In the recent decision of Lombard General Insurance Company of Canada v. 328354 B.C. Ltd., 2012 BCSC 431 the Supreme Court of British Columbia addressed for the first time the issue of whether an insurer’s obligation to fund the costs of defence can be apportioned prospectively prior to trial on a “time on risk” basis.
The underlying action involved “leaky condo” litigation arising out of the construction of a strata complex in Squamish, BC. Lombard insured the developer under several wrap-up CGL policies. Following expiry of the policies the developers did not purchase any further insurance coverage, thereby leaving themselves uninsured for a period of approximately 10 years.
Lombard sought a declaration that their obligation for defence costs in the underlying action was limited to a pro rata share based on the proportion of time for which their policies were “on risk” relative to the overall period of time in which the damage was alleged to have occurred. Using a “time on risk” calculation, Lombard assessed its pro-rata share of the defence costs at 16.3% leaving the uninsured developers responsible for the remaining 83.7%.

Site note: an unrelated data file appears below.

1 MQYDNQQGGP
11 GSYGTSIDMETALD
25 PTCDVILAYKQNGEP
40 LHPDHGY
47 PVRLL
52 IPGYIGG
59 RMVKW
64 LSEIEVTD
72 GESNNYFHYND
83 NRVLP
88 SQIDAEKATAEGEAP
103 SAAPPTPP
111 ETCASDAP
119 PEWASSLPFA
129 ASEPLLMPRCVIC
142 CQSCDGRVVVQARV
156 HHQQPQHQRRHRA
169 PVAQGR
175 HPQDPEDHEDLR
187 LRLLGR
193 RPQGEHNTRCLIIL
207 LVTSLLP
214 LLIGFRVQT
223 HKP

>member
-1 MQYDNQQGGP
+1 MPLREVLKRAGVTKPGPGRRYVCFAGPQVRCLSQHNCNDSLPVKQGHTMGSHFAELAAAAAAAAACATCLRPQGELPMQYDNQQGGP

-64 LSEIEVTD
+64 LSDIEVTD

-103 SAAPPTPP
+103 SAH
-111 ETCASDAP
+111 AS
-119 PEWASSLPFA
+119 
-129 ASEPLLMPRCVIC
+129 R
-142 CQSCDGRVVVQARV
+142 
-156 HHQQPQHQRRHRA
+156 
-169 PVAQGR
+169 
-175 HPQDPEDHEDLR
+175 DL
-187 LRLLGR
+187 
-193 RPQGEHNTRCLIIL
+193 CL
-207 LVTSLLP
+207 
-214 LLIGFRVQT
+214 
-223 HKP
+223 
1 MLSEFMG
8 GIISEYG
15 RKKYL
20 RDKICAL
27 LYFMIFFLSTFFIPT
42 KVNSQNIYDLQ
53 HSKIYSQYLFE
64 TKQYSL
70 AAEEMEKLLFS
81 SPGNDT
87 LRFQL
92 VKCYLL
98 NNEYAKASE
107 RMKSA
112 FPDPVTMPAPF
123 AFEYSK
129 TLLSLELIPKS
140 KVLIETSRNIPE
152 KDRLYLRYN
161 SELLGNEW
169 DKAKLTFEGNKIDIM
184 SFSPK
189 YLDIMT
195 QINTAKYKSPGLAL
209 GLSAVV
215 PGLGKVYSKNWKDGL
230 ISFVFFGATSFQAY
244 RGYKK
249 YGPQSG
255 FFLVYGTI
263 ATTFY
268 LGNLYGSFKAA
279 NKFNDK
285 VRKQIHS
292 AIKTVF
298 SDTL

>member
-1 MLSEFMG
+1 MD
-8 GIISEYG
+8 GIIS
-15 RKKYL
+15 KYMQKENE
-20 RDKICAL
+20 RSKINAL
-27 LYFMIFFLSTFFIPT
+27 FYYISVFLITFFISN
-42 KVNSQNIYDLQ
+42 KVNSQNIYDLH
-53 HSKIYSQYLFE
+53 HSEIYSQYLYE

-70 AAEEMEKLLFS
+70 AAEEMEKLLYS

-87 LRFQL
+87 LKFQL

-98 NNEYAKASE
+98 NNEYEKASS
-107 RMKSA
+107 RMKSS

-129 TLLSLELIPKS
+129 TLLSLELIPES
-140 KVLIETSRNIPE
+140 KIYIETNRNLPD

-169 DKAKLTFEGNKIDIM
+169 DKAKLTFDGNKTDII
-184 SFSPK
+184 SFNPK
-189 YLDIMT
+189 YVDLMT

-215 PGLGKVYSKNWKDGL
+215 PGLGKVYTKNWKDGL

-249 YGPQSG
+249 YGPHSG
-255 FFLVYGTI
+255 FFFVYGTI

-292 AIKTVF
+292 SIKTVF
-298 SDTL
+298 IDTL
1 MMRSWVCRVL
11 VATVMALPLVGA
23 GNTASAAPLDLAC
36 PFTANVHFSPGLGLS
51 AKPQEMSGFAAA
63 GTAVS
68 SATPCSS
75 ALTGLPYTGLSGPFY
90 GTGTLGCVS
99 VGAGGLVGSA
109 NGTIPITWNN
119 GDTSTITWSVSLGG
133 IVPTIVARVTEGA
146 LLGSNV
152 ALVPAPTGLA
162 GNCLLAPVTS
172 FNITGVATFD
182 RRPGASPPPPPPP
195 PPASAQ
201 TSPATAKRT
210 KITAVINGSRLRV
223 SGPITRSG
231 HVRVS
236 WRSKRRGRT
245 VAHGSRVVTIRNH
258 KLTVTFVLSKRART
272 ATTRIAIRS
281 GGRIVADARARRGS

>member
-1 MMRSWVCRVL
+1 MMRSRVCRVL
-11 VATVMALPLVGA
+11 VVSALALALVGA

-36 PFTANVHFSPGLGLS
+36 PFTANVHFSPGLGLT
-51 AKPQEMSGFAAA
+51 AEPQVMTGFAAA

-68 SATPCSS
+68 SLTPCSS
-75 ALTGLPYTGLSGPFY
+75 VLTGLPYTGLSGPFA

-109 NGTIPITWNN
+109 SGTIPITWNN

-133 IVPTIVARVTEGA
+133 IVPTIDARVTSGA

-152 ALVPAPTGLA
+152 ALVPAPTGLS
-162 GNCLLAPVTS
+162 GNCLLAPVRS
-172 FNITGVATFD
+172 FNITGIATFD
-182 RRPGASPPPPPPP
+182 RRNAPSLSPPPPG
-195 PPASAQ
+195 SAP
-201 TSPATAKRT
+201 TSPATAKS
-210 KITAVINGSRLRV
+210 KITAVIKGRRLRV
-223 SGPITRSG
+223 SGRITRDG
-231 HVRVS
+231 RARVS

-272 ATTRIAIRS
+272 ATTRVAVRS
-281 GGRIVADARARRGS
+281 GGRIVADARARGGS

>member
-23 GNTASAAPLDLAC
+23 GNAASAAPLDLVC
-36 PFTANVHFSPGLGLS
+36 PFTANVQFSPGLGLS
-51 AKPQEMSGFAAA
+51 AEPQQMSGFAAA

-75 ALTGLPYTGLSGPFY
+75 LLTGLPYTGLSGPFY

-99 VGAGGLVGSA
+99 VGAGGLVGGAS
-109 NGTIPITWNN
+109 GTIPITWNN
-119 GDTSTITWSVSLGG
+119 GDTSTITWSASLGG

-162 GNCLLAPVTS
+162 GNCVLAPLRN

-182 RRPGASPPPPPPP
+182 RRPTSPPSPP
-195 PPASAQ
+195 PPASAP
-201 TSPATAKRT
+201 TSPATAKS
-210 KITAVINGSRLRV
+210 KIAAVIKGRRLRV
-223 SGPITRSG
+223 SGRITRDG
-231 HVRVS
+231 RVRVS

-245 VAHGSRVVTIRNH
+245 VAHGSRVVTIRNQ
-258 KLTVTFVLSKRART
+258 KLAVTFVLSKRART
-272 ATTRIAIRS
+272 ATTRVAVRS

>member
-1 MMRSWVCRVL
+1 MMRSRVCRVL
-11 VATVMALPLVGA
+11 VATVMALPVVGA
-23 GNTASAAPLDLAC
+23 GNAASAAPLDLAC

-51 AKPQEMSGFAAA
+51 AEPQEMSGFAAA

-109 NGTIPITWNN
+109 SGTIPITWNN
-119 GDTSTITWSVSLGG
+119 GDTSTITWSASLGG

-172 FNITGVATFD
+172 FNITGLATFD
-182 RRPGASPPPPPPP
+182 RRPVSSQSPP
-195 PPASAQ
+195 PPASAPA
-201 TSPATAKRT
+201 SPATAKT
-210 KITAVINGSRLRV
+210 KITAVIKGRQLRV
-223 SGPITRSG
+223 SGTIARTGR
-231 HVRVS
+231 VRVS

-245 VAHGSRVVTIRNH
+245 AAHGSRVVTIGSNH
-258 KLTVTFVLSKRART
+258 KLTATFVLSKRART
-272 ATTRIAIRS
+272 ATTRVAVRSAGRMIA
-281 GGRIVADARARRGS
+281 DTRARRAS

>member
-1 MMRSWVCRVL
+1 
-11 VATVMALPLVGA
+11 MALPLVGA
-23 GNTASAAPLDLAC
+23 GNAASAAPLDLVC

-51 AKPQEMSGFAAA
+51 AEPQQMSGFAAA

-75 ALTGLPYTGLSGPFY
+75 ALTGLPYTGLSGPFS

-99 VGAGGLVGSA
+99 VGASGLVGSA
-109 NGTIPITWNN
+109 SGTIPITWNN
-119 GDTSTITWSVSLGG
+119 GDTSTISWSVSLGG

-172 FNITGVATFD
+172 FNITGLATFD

The developer opposed this on the grounds that allegations in the pleadings were broadly framed and did not clearly establish a timeline for the occurrence of the alleged damage. Therefore, they argued that apportionment of defence costs was a matter to be left determined at or after the trial based on the relevant findings of fact. They argued that, in the interim, Lombard was obliged under the policies to fund 100% of the defence costs in the action.
The Court ultimately held that: